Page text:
On FB Brit Miller's toughness and his improvement in the past year:

"Some. He showed flashes as you remember last summer in the preseason games. He's a conversion, so it's a little bit longer because he was a linebacker in college, he played defense. His conversion has been good, and the fact that he played and was around all of last year has helped him going into this training camp and I've been pleased with his performance to this point. He brings an element of physicality and he has speed and athleticism for that position, for the fullback, which usually leaves you short on one side of that from that position because you're usually an in-line box player."

On the benefits of the nutcracker drill for the offensive line:

"Well, you have to understand that is a teaching tool. It's not a courage drill or who's tougher than who. We're trying to teach stance, angles, and leverage. The benefit of it is that you have a chance in a controlled environment to fundamentally teach flat back and hat speed, knee bend, and keeping your knee bent in advance of your angle and leverage points. That is the design for both offense and defense. It really isn't about what the perception is outside, if somebody is tougher, or about knocking them back. We're trying to teach the fundamentals angles of blocking and the fundamental angles of playing off the block, and then in a controlled environment where they aren't around people. So, you get hands on teaching and it's been very good."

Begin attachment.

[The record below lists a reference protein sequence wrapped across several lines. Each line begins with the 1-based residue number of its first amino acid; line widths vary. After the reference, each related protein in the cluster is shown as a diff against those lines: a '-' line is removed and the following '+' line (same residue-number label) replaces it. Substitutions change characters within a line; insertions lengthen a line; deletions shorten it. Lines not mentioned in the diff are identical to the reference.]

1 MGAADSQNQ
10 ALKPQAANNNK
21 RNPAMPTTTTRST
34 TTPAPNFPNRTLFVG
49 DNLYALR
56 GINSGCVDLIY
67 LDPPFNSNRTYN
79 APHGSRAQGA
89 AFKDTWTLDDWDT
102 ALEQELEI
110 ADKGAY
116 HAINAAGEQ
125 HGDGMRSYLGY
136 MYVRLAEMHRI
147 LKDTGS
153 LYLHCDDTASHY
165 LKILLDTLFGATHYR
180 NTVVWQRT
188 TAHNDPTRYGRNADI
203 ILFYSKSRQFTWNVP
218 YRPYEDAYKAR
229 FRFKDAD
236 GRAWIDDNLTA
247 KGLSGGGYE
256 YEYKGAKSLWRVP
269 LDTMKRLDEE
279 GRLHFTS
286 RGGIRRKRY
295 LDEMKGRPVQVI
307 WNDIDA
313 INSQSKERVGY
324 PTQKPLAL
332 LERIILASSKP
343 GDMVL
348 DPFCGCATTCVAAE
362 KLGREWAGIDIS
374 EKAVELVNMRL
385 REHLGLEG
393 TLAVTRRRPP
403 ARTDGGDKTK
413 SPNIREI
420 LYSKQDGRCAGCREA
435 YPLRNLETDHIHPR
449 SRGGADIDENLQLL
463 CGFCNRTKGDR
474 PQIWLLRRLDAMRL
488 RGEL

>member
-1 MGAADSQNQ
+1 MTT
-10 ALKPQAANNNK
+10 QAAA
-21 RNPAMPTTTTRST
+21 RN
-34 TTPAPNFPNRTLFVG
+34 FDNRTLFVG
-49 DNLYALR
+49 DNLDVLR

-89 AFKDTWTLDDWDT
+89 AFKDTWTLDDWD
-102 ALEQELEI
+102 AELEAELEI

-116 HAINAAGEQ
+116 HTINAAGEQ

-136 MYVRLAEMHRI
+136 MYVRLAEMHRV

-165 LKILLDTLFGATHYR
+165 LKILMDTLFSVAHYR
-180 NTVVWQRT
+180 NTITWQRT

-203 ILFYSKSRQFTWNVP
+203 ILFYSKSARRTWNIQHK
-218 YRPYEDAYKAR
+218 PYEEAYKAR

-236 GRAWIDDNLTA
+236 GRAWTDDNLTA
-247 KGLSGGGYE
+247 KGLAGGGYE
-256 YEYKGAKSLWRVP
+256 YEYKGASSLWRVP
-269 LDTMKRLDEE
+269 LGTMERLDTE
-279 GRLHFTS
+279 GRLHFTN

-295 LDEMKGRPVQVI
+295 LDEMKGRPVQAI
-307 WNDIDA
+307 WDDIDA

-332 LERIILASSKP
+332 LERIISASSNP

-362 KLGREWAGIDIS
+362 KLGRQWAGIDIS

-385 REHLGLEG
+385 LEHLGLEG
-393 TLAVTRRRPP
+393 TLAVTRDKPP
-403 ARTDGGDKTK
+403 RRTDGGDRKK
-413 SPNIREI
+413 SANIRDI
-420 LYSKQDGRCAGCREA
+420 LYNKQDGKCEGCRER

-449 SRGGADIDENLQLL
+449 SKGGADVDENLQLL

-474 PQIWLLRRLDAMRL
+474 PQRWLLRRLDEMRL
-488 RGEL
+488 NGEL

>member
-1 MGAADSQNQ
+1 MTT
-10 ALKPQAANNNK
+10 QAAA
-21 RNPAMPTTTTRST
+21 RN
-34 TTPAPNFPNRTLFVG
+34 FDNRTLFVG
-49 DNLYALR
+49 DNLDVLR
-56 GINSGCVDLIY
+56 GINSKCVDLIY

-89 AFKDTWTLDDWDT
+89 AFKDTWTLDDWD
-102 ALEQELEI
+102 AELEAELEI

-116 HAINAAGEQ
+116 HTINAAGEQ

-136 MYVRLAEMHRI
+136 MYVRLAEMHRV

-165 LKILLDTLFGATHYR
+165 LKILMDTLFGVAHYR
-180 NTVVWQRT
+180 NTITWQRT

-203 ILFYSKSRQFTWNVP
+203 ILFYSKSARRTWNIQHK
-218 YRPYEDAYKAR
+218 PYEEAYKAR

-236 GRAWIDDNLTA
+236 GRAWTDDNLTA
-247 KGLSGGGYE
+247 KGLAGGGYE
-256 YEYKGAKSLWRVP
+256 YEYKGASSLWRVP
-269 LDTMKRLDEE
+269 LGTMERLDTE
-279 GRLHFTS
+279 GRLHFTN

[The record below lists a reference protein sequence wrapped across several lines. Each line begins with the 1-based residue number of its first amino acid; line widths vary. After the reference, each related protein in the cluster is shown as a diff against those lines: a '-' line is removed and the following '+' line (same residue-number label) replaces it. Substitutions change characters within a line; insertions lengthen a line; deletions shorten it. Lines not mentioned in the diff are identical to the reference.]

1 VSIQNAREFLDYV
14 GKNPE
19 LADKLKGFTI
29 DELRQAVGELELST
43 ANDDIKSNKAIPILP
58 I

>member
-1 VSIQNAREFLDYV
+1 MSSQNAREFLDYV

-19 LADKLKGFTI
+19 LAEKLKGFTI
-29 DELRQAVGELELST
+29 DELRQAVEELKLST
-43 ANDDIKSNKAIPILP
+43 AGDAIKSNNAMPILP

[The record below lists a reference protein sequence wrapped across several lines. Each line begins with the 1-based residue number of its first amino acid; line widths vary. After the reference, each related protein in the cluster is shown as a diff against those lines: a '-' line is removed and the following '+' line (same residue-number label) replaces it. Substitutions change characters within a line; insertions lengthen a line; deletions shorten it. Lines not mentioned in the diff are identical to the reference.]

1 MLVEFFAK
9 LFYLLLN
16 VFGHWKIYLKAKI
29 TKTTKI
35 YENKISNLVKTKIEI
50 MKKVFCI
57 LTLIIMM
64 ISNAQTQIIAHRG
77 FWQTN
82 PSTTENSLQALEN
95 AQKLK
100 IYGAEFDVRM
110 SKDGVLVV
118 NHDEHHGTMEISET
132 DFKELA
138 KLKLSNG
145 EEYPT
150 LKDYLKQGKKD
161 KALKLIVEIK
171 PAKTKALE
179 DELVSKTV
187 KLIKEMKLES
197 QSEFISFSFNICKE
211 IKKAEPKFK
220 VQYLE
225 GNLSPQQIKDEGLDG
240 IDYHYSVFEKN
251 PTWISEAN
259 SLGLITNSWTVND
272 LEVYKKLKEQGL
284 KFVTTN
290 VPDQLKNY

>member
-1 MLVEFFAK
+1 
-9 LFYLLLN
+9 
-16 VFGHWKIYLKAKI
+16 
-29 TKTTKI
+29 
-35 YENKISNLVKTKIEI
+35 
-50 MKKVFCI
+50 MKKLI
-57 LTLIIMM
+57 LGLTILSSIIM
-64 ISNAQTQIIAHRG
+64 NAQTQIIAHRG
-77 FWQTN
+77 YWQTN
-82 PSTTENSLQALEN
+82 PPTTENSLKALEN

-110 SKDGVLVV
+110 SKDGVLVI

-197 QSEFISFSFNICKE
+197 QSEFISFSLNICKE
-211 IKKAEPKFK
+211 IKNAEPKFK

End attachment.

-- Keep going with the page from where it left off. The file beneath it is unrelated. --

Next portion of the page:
On how much the offense was altered to accommodate TE Delanie Walker:

"I don't know if altered is the right word. We have personnel packages which involve two backs, two wide receivers, and a tight end or two tight ends, two wide receivers, and a back or three tight ends, a running back, and a wide receiver. They are all different and he fits into the packages and he allows us more flexibility when we are two tight ends, two wide receivers, and a single back because he has wide receiver ability and you can formation him so that he's in a position to create matchups, or create matchups with Vernon. So, he's an integral part of what we do from a personnel standpoint because you have to treat him as a tight end, but he has wide receiver ability so you have to make a decision defensively. If you want to play him with a sub-package like Atlanta did and play Nickel defense when he's in the game and take one of your backers out or you want to stay face and expose him to your safety's or linebackers, so it's a plus for us. If he continues to develop, it allows use Vernon in an interchangeable position and that will be a huge plus for the quarterback."

On whether he has a number in mind of how many wide receivers will be on the final roster:

"At this point that's too far ahead for me. No, I don't have a number right now. As that group works itself in with a commonality with the quarterback, I just want to make sure we keep our pulse on #21 [RB Frank Gore] and the running game. That's what's going to make all of those people that you're talking about better."

On WR Jason Hill and what he needs to do to be integrated into the offense:

"He needs to, and I told Jason that in the spring, he needs a level of consistency of performance. Running fast doesn't necessarily equate to playing football. He needs to inherit all of the traits for the position and do them in a consistent level and utilize his speed more to his advantage. I think Jason's been around here for three or four years, maybe four going on five and that's a long time to play. Now, he is a good special teams player which has kept him viable, but he needs to step up and compete in this training camp and prove his ability to play a position so the he gets time and quality time in games."